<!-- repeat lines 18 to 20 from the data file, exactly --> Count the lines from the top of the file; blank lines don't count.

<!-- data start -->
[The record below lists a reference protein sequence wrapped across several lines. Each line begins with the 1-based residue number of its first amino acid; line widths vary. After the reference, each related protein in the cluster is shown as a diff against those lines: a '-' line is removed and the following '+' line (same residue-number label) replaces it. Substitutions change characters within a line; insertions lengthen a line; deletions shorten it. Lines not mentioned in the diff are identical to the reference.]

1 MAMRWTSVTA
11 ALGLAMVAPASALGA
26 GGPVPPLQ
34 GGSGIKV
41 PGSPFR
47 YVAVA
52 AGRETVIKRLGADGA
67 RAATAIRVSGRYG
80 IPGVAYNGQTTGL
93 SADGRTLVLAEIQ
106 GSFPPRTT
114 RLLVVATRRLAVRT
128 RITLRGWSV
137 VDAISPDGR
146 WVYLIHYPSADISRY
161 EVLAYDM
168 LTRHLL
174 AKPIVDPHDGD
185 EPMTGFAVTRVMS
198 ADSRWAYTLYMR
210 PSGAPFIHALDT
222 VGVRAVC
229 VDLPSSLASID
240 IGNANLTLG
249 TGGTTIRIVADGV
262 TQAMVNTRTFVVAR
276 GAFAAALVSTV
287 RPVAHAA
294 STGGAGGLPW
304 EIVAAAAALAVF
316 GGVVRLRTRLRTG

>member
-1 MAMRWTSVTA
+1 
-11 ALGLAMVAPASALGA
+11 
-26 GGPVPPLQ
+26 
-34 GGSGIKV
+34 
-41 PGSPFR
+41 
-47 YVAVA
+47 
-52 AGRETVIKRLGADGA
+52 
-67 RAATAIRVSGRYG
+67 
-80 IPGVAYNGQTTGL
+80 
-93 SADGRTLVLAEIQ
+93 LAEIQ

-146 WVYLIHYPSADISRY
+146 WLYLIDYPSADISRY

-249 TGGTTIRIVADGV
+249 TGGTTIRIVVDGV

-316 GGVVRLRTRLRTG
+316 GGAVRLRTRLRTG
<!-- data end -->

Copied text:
168 LTRHLL
174 AKPIVDPHDGD
185 EPMTGFAVTRVMS